Planning for the future is an important aspect of life, and creating a will plays a crucial role in it. A will allows you to dictate how your assets and estate should distribute after your passing.
However, if you die without a will, also known as dying intestate, the state’s laws come into play to determine the distribution of your property. In Colorado, intestacy laws govern the distribution of assets in such cases. Consider the implications of dying without a will set in place.
Spouse and children
If you pass away without a will in Colorado and a spouse survives you, your spouse will inherit your entire estate. However, if you have children or descendants from a previous relationship, your spouse will receive the first $150,000 of your estate plus half of the remaining balance. The other half will divide among your children or descendants.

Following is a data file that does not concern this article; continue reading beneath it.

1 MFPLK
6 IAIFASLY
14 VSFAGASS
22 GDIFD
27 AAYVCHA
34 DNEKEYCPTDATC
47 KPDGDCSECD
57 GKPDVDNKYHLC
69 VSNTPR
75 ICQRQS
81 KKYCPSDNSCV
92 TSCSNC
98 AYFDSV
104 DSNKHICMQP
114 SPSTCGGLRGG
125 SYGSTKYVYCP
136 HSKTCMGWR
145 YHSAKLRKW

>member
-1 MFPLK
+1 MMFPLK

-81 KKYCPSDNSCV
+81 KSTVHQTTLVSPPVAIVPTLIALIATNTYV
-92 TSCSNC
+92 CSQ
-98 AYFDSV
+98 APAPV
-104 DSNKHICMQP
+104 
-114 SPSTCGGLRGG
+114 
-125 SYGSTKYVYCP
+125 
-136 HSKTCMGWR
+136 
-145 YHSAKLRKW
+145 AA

No spouse or descendants
If you die without a spouse or descendants, your estate will pass to your parents. If your parents are not alive, your siblings will receive your assets. In the absence of siblings, your estate will distribute to your grandparents or their descendants.
No immediate family
When there is no spouse, children, parents, siblings or grandparents, the intestacy laws in Colorado broaden the search for heirs. Under such circumstances, more remote relatives such as aunts, uncles, cousins or their descendants will receive your estate.
Remember, estate planning is an essential step in securing the future and protecting your loved ones. By taking proactive measures and creating a will, you can have peace of mind, knowing that your assets will distribute according to your wishes after you pass away.